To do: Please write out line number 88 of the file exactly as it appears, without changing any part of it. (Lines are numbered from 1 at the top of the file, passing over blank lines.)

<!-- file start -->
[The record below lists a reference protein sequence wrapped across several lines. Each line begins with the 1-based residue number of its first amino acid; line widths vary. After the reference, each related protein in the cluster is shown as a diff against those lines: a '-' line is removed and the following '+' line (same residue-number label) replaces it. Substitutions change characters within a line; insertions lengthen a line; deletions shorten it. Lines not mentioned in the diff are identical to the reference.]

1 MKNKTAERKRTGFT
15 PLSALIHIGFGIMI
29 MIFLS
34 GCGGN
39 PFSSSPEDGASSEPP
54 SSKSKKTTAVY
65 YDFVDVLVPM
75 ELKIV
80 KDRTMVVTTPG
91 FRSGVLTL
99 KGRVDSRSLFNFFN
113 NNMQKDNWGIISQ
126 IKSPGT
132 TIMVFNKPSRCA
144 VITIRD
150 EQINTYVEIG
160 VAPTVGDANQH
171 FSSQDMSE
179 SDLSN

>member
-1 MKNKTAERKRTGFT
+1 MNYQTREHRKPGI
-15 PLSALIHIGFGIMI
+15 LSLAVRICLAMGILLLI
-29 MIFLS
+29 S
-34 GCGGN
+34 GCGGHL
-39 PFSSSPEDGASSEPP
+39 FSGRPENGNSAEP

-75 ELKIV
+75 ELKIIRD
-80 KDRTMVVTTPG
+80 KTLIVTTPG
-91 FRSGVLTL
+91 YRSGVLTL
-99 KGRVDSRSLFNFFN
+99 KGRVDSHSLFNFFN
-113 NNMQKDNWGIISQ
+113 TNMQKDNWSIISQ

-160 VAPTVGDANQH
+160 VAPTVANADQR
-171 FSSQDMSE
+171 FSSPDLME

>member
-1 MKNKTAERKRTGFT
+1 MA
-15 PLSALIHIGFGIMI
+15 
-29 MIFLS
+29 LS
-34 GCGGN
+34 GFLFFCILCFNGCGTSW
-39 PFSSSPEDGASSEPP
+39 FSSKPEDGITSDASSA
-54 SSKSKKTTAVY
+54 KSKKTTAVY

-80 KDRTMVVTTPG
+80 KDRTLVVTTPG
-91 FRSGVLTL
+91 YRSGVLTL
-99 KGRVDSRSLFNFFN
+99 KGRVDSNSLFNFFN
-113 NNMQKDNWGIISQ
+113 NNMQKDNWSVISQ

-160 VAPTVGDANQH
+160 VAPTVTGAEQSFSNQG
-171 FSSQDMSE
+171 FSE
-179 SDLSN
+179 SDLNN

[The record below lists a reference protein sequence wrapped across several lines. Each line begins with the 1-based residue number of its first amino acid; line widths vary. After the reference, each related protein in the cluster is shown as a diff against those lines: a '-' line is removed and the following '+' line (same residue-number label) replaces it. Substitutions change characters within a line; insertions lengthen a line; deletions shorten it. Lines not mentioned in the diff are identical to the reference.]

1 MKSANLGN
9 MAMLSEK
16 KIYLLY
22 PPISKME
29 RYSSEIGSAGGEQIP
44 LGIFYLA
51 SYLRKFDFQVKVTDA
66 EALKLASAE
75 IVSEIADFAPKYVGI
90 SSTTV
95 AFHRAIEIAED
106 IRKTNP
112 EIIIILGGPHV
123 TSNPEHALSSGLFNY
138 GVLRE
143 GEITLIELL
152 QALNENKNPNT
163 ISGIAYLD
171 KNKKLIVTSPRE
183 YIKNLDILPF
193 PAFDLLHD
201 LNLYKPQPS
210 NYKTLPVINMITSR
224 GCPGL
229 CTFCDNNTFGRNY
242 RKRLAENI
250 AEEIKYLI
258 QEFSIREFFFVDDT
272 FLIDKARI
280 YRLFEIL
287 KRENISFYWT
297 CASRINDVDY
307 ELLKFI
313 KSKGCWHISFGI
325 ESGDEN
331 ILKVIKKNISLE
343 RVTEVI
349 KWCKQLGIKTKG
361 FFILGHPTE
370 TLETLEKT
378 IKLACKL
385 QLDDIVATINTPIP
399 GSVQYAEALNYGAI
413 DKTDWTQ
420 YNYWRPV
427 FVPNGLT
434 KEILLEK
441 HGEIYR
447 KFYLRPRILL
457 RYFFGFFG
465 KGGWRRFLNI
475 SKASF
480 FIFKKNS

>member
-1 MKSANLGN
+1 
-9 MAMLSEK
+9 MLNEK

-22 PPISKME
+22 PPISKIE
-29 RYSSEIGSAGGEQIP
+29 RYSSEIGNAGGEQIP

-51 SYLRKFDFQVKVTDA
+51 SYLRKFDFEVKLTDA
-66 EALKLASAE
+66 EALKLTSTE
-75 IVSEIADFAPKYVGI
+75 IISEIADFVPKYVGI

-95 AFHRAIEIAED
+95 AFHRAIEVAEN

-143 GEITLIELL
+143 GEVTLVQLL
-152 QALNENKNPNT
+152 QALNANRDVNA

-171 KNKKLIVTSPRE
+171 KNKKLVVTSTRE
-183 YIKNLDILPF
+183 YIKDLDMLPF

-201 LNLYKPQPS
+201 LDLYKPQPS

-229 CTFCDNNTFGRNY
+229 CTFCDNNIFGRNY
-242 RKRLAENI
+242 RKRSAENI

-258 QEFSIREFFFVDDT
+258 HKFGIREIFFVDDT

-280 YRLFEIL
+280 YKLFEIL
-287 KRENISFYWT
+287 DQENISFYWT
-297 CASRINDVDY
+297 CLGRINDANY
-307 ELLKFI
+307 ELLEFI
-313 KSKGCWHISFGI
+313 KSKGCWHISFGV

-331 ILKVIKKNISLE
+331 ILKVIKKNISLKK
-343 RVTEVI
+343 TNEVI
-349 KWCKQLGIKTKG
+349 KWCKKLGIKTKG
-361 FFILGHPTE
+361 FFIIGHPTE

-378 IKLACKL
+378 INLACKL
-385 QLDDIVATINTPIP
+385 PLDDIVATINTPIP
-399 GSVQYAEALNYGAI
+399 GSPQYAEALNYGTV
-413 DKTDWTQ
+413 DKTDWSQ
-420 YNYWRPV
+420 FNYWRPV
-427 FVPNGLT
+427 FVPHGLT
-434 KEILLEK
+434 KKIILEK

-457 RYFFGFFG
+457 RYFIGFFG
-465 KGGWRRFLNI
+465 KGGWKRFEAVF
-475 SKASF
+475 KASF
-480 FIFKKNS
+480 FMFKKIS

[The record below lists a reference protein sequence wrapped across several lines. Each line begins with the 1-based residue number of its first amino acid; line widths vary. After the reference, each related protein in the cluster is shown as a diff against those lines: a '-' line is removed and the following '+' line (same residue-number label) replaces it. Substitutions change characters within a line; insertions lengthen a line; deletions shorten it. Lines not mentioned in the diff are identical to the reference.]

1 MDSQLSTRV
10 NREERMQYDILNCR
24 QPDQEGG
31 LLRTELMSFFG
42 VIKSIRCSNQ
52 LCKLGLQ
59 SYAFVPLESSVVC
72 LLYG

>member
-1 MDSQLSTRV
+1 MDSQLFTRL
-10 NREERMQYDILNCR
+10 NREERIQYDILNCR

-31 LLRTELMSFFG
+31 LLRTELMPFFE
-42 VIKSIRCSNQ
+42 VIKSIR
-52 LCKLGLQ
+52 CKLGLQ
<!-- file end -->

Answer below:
138 GVLRE